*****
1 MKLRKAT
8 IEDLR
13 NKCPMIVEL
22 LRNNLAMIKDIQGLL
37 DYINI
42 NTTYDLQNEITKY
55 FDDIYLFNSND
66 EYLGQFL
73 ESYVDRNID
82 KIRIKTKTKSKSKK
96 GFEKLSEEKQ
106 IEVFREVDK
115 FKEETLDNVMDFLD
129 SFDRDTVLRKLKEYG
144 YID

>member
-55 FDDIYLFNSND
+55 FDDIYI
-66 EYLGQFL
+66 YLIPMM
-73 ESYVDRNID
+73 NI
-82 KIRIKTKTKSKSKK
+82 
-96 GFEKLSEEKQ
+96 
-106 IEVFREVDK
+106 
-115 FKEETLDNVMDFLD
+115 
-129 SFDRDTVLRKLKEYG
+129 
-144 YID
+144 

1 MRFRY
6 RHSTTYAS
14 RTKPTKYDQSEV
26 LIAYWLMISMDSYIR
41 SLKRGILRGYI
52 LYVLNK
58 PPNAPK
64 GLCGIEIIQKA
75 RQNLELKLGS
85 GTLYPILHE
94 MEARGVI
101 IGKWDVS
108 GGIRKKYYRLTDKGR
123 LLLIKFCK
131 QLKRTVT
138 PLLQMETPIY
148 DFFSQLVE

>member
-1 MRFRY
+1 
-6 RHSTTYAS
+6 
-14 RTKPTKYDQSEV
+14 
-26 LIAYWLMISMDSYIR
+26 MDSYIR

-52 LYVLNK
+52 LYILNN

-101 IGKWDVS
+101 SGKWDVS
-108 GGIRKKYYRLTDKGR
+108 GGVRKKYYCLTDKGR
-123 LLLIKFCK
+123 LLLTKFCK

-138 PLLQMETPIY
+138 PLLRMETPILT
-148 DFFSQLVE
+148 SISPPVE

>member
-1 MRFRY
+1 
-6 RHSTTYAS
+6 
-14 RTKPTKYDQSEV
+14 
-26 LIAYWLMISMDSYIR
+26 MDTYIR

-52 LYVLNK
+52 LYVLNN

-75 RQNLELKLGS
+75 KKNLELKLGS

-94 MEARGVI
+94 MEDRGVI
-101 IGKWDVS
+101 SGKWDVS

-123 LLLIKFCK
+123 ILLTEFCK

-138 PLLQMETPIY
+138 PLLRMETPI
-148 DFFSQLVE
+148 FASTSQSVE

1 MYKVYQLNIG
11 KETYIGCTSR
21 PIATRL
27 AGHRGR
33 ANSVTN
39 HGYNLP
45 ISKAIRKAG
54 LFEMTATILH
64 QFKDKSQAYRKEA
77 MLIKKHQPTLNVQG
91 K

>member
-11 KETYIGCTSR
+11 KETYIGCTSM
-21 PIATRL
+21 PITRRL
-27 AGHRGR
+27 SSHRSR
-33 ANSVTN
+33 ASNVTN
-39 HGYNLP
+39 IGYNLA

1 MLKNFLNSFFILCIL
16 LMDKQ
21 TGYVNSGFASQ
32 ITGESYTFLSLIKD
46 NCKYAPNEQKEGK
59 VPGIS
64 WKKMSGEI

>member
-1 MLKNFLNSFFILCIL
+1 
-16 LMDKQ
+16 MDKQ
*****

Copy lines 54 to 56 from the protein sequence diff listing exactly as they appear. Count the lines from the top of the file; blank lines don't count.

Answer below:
+1 
-6 RHSTTYAS
+6 